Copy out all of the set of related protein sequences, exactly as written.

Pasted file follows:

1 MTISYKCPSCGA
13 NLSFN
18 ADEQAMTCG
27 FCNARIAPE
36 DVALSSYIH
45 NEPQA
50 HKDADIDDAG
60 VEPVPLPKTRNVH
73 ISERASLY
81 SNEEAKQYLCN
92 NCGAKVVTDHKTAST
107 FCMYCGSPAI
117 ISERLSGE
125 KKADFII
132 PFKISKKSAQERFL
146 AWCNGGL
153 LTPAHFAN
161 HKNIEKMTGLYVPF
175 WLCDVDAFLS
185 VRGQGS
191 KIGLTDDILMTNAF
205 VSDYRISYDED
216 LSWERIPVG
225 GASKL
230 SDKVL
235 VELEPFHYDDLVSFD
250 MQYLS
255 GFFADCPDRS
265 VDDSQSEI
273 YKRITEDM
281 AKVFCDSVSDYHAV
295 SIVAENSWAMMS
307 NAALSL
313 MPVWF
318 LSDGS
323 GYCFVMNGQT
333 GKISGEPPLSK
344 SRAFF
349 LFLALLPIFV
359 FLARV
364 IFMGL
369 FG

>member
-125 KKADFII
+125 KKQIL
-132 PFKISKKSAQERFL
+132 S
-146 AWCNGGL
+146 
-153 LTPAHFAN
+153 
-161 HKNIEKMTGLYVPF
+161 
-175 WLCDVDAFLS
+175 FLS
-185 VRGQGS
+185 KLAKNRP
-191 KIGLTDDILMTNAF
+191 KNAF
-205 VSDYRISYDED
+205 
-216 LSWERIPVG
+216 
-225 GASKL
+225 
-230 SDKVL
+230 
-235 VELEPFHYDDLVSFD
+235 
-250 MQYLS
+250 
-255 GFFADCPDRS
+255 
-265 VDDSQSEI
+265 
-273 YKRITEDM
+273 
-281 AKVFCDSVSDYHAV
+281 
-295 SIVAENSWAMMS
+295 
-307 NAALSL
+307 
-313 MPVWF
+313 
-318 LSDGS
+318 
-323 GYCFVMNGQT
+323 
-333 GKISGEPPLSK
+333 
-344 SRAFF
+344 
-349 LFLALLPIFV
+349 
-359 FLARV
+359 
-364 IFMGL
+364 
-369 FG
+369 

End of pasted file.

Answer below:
1 MTISYKCPSCGA
13 NLSFN
18 ADEQAMTCG
27 FCNARIAPE
36 DVALSSYIH
45 NEPQA
50 HKDADIDDAG
60 VEPVPLPKTRNVH
73 ISERASLY
81 SNEEAKQYLCN
92 NCGAKVVTDHKTAST
107 FCMYCGSPAI
117 ISERLSGE
125 KKADFII
132 PFKISKKSAQERFL
146 AWCNGGL
153 LTPAHFAN
161 HKNIEKMTGLYVPF
175 WLCDVDAFLS
185 VRGQGS
191 KIGLTDDILMTNAF
205 VSDYRISYDED
216 LSWERIPVG
225 GASKL
230 SDKVL
235 VELEPFHYDDLVSFD
250 MQYLS
255 GFFADCPDRS
265 VDDSQSEI
273 YKRITEDM
281 AKVFCDSVSDYHAV
295 SIVAENSWAMMS
307 NAALSL
313 MPVWF
318 LSDGS
323 GYCFVMNGQT
333 GKISGEPPLSK
344 SRAFF
349 LFLALLPIFV
359 FLARV
364 IFMGL
369 FG

>member
-125 KKADFII
+125 KKQIL
-132 PFKISKKSAQERFL
+132 S
-146 AWCNGGL
+146 
-153 LTPAHFAN
+153 
-161 HKNIEKMTGLYVPF
+161 
-175 WLCDVDAFLS
+175 FLS
-185 VRGQGS
+185 KLAKNRP
-191 KIGLTDDILMTNAF
+191 KNAF
-205 VSDYRISYDED
+205 
-216 LSWERIPVG
+216 
-225 GASKL
+225 
-230 SDKVL
+230 
-235 VELEPFHYDDLVSFD
+235 
-250 MQYLS
+250 
-255 GFFADCPDRS
+255 
-265 VDDSQSEI
+265 
-273 YKRITEDM
+273 
-281 AKVFCDSVSDYHAV
+281 
-295 SIVAENSWAMMS
+295 
-307 NAALSL
+307 
-313 MPVWF
+313 
-318 LSDGS
+318 
-323 GYCFVMNGQT
+323 
-333 GKISGEPPLSK
+333 
-344 SRAFF
+344 
-349 LFLALLPIFV
+349 
-359 FLARV
+359 
-364 IFMGL
+364 
-369 FG
+369 